Larger perils for the industry lurk elsewhere. This week's fragmentary victory in the Castano suit, brought by 60 law firms on behalf of every single smoker who claims to be addicted, will revitalise every other class action suit, in which billions of dollars are at stake. Individuals will be more inclined to sue, even though the most tangible benefit from the Liggett settlement will be stop-smoking programmes paid for by the company. That is a bizarre measure of the legal thicket in which the industry is entrapped - the obligation to pay to help people stop consuming its products.

The second threat are the separate claims pressed by five states, led by Mississippi and Florida, for re-imbursement from the companies of public money spent on treating people for smoking-related diseases. The deal makes only a small nod in this direction, but once again a principle is legitimised.

A third, scarcely less menacing front exists in the person of Jeffrey Wigand, the former executive of Brown and Williamson, BAT's American subsidiary. Mr Wigand is the most senior figure ever in the industry to turn against his former employers and a crucial potential witness in both the class action and state suits.

Brown and Williamson has fought tooth and nail to muzzle him, and briefly forced CBS to drop an interview in which he accused the company of dropping work on safer cigarettes, and its top management of lying to Congress in 1994 when they testified that nicotine was not addictive. But the Wall Street Journal broke the story anyway, and CBS ran its interview. More to the point, the Justice Department is currently examining whether the company's finest should be charged with perjury.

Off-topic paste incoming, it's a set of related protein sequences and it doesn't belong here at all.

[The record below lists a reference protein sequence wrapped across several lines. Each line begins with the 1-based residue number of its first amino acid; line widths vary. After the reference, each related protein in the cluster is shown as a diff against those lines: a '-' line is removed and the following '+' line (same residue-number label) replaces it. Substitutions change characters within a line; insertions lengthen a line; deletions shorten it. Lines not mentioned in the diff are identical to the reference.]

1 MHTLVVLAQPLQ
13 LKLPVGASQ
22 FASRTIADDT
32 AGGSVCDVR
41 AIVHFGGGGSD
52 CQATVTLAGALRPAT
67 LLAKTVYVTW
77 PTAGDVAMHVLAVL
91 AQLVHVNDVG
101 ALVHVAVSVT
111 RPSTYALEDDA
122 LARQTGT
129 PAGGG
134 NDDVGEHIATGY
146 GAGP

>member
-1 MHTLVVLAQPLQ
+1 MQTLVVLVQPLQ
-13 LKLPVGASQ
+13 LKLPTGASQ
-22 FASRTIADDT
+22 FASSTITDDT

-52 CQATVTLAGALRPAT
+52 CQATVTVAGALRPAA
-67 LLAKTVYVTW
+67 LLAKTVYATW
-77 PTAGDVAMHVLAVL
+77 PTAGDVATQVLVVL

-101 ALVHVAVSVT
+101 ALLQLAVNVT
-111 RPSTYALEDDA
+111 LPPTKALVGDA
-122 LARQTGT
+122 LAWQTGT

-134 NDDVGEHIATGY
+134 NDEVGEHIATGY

And tobacco's tribulations do not end there. Whole armies of its lawyers are fighting Government attempts to ban cigarette vending machines (so accessible to under-age smokers), and to have second-hand smoke classified as an environmental hazard and a cause of cancer. All this on top of the routine skirmishes of recent years - an end to smoking on all civil flights within the United States, as well as in many airports, and attempts by several states to ban smoking in all public places, including restaurants, bars - even in at least one extreme case the very pavements around office buildings, where workers addicted to the weed must go to snatch a huddled, guilty puff.

Big Tobacco, of course, has the resources to continue the fight for decades. Its lobby is among Washington's best organised, spearheaded by the mid Atlantic states for whom tobacco is a pillar of the economy.

And for every domestic smoker who buckles beneath society's opprobrium and abandons the habit, the industry finds new takers in emerging markets abroad, whose cultures do not share America's penchant for moral crusades. Maybe even in the US, a pro-tobacco backlash will occur, as it has done to some extent over affirmative action. But do not bank on it. If there is an addiction as powerful as nicotine here, it is the obsession with health and healthcare. In the end, and for all the belligerence of Philip Morris and the rest, the industry will have to come to a serious, reasoned accommodation with its foes. On 13 March, 1996, perhaps, the first outline of that accommodation emerged.

THE SETTLEMENT: MAIN POINTS

To settle the Castano class action Liggett would pay 5 per cent of its pre-tax profits, up to a maximum of $50m for the next 25 years. The money would fund stop smoking programmes.

To settle suits against it from Florida, Massachusetts, Mississippi and West Virginia Liggett will pay $4m over 10 years towards smoking-related healthcare costs.

Liggett will pay between 2 per cent and 7 per cent of its pre-tax profits for state healthcare costs depending on how many states claim against it.

Company agreed to comply with tough Food and Drug Administration code on tobacco advertising, resisted by the rest of the industry.

The same terms would apply to any other tobacco company that took it over, other than the giant Philip Morris.